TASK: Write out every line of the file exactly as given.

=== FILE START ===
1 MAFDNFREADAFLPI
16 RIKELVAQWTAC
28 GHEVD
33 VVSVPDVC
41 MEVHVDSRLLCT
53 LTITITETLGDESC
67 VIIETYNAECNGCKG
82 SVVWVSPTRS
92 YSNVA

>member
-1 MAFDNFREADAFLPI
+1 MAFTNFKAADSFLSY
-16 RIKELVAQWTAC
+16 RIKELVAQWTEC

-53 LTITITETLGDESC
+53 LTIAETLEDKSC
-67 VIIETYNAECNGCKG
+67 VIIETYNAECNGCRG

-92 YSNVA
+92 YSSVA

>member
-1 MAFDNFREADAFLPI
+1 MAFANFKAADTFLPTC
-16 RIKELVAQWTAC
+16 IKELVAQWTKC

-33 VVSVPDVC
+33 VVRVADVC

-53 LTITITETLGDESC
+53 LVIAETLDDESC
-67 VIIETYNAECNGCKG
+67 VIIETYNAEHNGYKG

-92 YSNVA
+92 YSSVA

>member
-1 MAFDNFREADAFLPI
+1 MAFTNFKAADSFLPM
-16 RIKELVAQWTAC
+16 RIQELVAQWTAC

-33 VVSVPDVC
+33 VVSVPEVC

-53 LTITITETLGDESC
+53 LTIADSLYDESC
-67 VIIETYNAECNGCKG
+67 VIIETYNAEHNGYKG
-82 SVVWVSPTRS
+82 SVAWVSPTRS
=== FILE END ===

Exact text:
1 MAFDNFREADAFLPI
16 RIKELVAQWTAC
28 GHEVD
33 VVSVPDVC
41 MEVHVDSRLLCT
53 LTITITETLGDESC
67 VIIETYNAECNGCKG
82 SVVWVSPTRS
92 YSNVA

>member
-1 MAFDNFREADAFLPI
+1 MAFTNFKAADSFLSY
-16 RIKELVAQWTAC
+16 RIKELVAQWTEC

-53 LTITITETLGDESC
+53 LTIAETLEDKSC
-67 VIIETYNAECNGCKG
+67 VIIETYNAECNGCRG

-92 YSNVA
+92 YSSVA

>member
-1 MAFDNFREADAFLPI
+1 MAFANFKAADTFLPTC
-16 RIKELVAQWTAC
+16 IKELVAQWTKC

-33 VVSVPDVC
+33 VVRVADVC

-53 LTITITETLGDESC
+53 LVIAETLDDESC
-67 VIIETYNAECNGCKG
+67 VIIETYNAEHNGYKG

-92 YSNVA
+92 YSSVA

>member
-1 MAFDNFREADAFLPI
+1 MAFTNFKAADSFLPM
-16 RIKELVAQWTAC
+16 RIQELVAQWTAC

-33 VVSVPDVC
+33 VVSVPEVC

-53 LTITITETLGDESC
+53 LTIADSLYDESC
-67 VIIETYNAECNGCKG
+67 VIIETYNAEHNGYKG
-82 SVVWVSPTRS
+82 SVAWVSPTRS